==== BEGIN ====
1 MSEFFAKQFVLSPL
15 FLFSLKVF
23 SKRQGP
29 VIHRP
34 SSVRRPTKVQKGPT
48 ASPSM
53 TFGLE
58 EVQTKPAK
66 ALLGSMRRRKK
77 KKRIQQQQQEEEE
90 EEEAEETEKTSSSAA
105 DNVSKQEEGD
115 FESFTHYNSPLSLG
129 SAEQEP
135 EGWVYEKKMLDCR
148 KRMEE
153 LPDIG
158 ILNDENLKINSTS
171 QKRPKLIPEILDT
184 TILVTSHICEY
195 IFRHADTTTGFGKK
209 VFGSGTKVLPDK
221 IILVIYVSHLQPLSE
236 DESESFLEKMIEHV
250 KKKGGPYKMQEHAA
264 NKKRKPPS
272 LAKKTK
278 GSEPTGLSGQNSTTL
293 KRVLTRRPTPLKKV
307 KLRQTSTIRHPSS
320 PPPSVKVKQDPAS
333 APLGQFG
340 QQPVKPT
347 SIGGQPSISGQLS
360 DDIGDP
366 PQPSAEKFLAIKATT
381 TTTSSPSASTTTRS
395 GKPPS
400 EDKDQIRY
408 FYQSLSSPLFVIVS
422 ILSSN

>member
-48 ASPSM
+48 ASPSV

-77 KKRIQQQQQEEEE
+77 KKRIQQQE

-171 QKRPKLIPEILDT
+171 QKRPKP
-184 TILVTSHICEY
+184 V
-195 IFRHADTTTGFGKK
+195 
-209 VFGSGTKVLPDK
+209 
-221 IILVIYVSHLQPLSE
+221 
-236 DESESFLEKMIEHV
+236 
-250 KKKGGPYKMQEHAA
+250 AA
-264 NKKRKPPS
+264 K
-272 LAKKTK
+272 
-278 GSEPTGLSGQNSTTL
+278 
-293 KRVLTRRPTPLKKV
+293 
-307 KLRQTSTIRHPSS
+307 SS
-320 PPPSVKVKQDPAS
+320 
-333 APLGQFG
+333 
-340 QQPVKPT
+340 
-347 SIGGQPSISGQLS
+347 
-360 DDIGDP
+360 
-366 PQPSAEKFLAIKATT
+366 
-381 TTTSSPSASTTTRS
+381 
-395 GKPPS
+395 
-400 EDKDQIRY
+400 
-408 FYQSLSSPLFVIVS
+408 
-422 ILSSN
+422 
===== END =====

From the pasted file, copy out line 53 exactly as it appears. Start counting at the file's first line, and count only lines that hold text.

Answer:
-209 VFGSGTKVLPDK